Be Careful What you Wish For…

I spent my 20s openly envious of several friends who moved to Africa.  (Or even friends who visited for a few weeks at a time.)   I would soak up their stories when they returned and want to hear all of the life-altering lessons they learned.  I lived vicariously through them.  I would ooooh and ahhhh over their African “gear” that they brought back: art work, jewelry and bags, envisioning the women who made them…longing to meet one in person myself.   

I would even pray that God would move me to Africa “some day”…

It wasn’t the animals or safari that intrigued me–it was the beautiful people, the amazing scenery, and the poor who inhabited the streets and shacks.  And then I had children.  I thought, I guess Africa will wait.  Maybe when Chris and I retire–we can go work with HIV+ patients or bring some sort of subsistence living concept to an under resourced village.  That will be my “time” in Africa.  

When we began to feel nudges toward adoption my heart leapt at the thought of Africa being the place where we would complete our family.  When God continued to affirm us and put us in position to go to UG I was over the moon thrilled.  I knew the process in UG took longer than other African countries–but secretly I was okay with that because I–again secretly/openly–had always wanted to move there anyway!   I had NO idea that my prayers might be answered–and maybe I should have been more specific about the fact that I would prefer not to be solo with 5 kids in tow.

Last October we were given an amazing opportunity to go and visit Watoto childrens’ villages and Watoto church in Uganda.   It is an amazing ministry–the children’s villages–and the church itself making DEEP impact throughout the entire country of Uganda.  One of the things that really affirmed our choice to adopt in UG and not some other African country is the love the church–and we knew we would have some connections and some familiarity in UG in the ever so massive continent of Africa.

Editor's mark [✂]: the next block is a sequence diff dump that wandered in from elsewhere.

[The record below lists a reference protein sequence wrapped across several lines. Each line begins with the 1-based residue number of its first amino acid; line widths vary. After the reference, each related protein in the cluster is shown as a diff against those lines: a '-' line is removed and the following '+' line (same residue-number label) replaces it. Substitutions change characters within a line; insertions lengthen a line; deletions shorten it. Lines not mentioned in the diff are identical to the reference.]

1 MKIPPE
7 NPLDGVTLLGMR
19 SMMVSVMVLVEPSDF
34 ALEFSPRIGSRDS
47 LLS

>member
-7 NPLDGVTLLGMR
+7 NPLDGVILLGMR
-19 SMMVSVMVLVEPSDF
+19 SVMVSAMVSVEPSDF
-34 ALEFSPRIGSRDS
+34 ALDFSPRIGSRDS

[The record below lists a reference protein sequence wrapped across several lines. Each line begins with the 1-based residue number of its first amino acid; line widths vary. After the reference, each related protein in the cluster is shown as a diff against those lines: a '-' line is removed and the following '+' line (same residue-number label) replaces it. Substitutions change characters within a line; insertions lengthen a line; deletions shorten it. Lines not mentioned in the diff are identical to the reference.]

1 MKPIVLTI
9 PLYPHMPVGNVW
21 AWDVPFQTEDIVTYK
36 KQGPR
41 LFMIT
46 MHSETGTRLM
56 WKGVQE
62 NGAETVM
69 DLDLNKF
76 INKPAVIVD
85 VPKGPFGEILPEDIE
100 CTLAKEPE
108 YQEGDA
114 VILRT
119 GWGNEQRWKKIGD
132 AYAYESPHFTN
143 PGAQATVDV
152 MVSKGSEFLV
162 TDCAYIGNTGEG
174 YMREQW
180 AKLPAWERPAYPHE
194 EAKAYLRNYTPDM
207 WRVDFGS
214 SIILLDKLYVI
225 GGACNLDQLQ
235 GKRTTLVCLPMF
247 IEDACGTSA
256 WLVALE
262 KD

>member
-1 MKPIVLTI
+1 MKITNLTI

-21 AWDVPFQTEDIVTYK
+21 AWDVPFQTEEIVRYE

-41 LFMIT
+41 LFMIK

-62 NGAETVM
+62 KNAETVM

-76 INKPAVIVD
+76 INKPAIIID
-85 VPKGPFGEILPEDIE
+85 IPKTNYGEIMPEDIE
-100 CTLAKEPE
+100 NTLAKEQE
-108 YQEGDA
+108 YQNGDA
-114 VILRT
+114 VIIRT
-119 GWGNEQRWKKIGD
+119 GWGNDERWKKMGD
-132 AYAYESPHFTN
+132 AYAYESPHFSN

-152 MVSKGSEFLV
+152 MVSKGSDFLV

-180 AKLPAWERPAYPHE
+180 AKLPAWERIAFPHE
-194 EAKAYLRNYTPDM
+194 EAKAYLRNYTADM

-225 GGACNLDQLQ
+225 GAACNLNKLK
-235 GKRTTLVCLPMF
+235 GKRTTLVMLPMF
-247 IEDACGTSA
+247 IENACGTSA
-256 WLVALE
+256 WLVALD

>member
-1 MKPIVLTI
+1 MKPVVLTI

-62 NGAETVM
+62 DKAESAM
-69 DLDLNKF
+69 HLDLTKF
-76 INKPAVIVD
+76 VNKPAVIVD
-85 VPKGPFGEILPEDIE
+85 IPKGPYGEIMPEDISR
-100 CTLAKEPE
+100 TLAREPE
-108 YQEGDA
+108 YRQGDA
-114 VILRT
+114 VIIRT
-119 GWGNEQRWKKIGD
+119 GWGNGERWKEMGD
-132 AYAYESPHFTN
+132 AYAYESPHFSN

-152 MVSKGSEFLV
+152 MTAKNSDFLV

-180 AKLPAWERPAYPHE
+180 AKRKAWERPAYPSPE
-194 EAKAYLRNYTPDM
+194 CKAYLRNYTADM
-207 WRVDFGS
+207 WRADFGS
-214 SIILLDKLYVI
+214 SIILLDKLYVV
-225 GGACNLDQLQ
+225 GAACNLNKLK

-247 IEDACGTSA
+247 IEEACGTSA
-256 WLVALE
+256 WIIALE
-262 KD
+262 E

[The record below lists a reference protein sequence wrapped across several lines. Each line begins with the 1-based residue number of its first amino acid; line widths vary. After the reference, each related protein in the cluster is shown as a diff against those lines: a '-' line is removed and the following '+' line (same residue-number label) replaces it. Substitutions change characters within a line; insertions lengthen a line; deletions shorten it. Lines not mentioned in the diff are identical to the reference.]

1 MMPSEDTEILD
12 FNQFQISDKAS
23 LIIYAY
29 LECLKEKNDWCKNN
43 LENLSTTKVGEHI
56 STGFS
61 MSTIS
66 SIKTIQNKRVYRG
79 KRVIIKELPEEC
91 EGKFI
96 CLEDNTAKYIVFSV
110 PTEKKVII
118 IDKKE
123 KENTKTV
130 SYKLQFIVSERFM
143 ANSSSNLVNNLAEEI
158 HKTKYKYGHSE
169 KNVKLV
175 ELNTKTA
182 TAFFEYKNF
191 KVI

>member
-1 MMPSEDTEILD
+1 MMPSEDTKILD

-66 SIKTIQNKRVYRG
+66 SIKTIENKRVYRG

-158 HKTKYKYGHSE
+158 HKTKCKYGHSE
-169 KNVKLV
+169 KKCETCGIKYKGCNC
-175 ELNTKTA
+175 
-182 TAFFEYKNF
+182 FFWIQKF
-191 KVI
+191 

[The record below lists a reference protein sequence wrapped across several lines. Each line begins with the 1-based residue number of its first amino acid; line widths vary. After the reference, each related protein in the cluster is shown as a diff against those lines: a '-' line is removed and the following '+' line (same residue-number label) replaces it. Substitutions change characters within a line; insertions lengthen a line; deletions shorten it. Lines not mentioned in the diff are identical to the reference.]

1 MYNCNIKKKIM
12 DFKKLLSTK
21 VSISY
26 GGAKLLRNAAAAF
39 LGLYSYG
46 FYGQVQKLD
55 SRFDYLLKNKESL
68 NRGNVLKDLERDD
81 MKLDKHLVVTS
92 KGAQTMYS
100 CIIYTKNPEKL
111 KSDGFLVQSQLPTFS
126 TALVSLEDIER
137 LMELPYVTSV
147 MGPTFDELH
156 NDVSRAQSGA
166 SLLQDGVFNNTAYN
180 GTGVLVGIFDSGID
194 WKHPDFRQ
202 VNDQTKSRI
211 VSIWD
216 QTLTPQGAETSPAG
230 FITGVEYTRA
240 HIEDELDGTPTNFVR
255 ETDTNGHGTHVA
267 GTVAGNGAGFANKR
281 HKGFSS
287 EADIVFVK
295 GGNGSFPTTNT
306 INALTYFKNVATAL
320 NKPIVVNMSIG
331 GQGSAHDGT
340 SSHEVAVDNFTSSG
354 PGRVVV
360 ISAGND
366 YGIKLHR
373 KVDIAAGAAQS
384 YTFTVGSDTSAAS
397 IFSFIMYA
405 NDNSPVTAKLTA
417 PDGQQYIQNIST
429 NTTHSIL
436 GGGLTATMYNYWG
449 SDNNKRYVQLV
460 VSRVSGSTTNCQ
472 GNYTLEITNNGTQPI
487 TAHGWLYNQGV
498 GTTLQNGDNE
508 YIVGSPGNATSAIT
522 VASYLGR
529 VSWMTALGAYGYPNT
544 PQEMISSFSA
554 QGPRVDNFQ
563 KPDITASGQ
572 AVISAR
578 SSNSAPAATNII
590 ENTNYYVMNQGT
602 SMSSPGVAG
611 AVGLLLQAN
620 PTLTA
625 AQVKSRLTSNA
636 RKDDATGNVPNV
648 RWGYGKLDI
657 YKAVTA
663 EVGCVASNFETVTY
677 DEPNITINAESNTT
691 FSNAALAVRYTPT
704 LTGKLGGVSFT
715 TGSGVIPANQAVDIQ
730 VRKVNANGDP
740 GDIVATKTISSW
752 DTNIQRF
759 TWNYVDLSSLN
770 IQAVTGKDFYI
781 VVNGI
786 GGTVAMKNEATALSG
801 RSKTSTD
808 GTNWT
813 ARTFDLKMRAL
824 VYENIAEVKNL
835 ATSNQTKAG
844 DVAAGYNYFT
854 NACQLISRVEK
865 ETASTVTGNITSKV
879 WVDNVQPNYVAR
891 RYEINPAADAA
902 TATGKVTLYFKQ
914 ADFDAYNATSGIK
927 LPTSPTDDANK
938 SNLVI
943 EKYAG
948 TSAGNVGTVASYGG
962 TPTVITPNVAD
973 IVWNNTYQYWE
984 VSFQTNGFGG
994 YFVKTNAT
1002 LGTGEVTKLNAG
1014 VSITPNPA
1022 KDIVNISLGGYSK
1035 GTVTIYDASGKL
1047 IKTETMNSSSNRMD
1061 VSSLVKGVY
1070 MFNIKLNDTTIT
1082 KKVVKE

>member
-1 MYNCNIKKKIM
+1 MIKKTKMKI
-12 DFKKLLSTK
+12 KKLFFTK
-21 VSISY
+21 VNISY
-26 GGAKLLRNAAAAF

As challenging as it is to live in a less developed country at times, the blessing of the familiar when it comes to having been here before has been incredible.  Tonight we went to the Saturday night service at Watoto Central and it was like coming home.  I was weepy through most of the service….but simply moved to tears by the power of that place and the movement of God’s Spirit there.  Incredibly it is a huge church but the first person I saw there was Bonny who was our guide for the duration of our last visit!   I got chills thinking about the Christmas Contata that we will attend and apparently the children’s villages put on a children’s Christmas Contata and you can be sure we will be visiting Suubi for this!  

The message was just what I needed to hear–and the kids sat for the 1 and 45 minutes without any giggles.  The cultivating patience appears to be legitimately working!?!?   (There were a few long sighs–but nothing that a long hard stare could not fix.)   Quite honestly I was shocked by my kids’ ability to be “patient” and quiet for that long–although the worship is great and we did sing “Oh Happy Day”…but I am certain they could not understand anything else that was taught–as there is just an “ear” for hearing a Ugandan speak English.  Funny–because I think in the US I would almost be apologizing to my kids for this type of inconvenience…I am SOOOOO sorry you have to sit still and quiet while mommy worships God and hears a message that she SO needs to hear–but I am SO sorry for interrupting your little life and expecting you to quietly sit still.   Why do we do this with our children, expect so little from them?  Why do we feel TERRIBLE if they have to wait in long lines or for appointments, etc.  We bribe, threaten, or just feel guilty when our children are “put out” from their previously scheduled programs of doing…nothing but being a kid!  I can tell you now I am going to expect more from my kiddos when we get back to the US.  They are capable of far more patience than I had given them credit for!  I actually think it is great for them to learn that life is simply not all about them. 

But back to the day–it was SO good to see familiar faces, be given the spiritual salve of worship on my heart, a great message on transformative prayer, and a hug from an old friend.  What a gift.

If this is what God hands me in the midst of the wait…I will take it every day of the week and twice on Sunday.  

May You Be a Blessing and May Your Worship Be Sweet Today,



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